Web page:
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given. Before acting on suggestions from anyone, ostomates are advised to check with a doctor or stoma care nurse that the course of action is suitable
for them. Whilst every care is taken, the author will not be held responsible.
A jejunostomy is an opening into the jejunum, the portion of the small bowel after the duodenum
and before the ileum.
Jejunum is the middle section of the small intestine between the duodenum and the ileum.
See Ileoanal Reservoir.
Karaya is a water-
skin barrier for protecting the skin around a stoma.
Lacerations refer to a cut or tear to the stoma, usually due to friction from the stoma appliance, or they may develop in conjunction with trauma to the stoma. Usually, they appear as a yellow to white linear discolouration of the stoma mucosa.
It can be severe enough to penetrate or fistulate the bowel wall, but is commonly superficial. A stoma does not possess any nerve endings, and therefore the patient may not experience any pain.
Lactase is an enzyme in the small intestine, which is needed to digest milk sugar (lactose).
Lactose intolerance is the act of not being able to digest lactose, a sugar present in milk. This condition occurs because the body does not produce the lactase enzyme.
A laparoscopy is a ‘key-
This is a surgical procedure involving an incision through the abdominal wall to gain access into the abdominal cavity. It is also known as coeliotomy. It is performed either as exploratory surgery, or as the first step in an abdominal operation.
The large intestine, also known as the colon, is the last part of the digestive system, which goes from
the caecum to the rectum. It is primarily responsible for the body’s absorption of fluid (changing liquid
to a solid form) and electrolytes, storage of food wastes, and transport of the stool. The large intestine is five feet long, and includes the appendix, caecum, colon and rectum.
See Atonic Colon.
Leakage from an ill-
A loop colostomy is usually created in the transverse colon, commonly used to temporarily divert faeces from the distal colon. It is one stoma with two openings – one discharges stool, the second discharges mucous.
A loop ileostomy is usually a temporary ileostomy, where a loop of small intestine is pulled through the abdominal wall to create a stoma.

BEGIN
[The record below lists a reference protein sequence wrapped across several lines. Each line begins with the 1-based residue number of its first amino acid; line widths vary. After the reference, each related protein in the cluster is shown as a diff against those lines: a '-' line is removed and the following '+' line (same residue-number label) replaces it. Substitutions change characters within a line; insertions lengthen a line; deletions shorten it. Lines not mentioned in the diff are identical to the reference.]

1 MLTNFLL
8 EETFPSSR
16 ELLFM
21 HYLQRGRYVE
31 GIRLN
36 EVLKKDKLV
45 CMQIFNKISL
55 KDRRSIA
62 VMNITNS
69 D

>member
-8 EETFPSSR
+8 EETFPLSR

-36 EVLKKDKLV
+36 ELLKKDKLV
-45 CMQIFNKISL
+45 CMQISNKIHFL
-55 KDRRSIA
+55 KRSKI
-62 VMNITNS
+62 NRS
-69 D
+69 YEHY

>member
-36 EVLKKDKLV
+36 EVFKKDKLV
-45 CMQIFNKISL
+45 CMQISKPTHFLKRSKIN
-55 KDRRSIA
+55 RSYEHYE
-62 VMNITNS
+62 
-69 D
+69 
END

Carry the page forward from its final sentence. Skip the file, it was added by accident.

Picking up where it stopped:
A loop ileostomy is also sometimes used in the construction of ileoanal reservoirs. Ileoanal pouches are internal pouches that are surgically constructed from the small intestine. The pouches are constructed for people, who need to have their colon and rectum removed. The pouch is then connected to the sphincter muscle, which is the muscle that surrounds the anus. Once the surgery is complete, it is important that the pouch remains free of waste materials for a few weeks, so that it can heal. Therefore, the loop ileostomy allows waste to pass through the stoma, without affecting the pouch. Once the pouch is healed, the small intestine is connected to the pouch, allowing the stoma to heal.
A loop ostomy is one type of stoma, usually for a temporary ostomy. The transverse colon is brought through the abdominal wall to form a stoma. For several days, a plastic rod or ‘bridge’ of tissue from the body, under the loop, keeps it from falling back into the abdomen. The loop is opened to create a single stoma with two openings. One opening is still connected to the food-
LOWER GI SERIES
Lower GI Series are x-
is given first. Barium coats the organs so that they will show up on the x-
Maceration is peristomal skin, which is excoriated and moist.
MAGNETIC RESONANCE IMAGING
Magnetic resonance imaging is an imaging test, which uses ‘magnetic resonance’ to give a cross-
It can be used to show the urinary tract and the non-
Megacolon is a huge, swollen colon, resulting from severe constipation.
Mitrofanoff is a surgical procedure to create a continent channel/conduit (for catheterisation) between the skin and either the bladder or a urinary reservoir, either using the appendix or ‘Monti’ (ileum). This is likely to be done in conjunction with another procedure. Self-
Mucosa is moist tissue, which lines certain parts of the inside of the body, including the nose, mouth, lungs and the urinary and digestive tracts. Glands in the mucosa release a thick fluid called mucous.
Mucosal lining is the lining of the GI tract organs, which makes mucous.
Mucous is naturally produced by the intestines, and secreted by glands lining the bowel wall. Its function is to act as a barrier and to lubricate the passage of stool. It may be seen in the discharge of a colostomy or urostomy, and can give the stoma a shiny appearance.
It is usually a clear, viscous fluid, which may contain enzymes, and coats and protects tissues in the GI tract. The quantity, which is produced, will increase if inflammation and/or infection are present.
A mucous fistula is the non-
of two stomas in a temporary ostomy, or the second opening in a single loop ostomy stoma. It may discharge some mucous.
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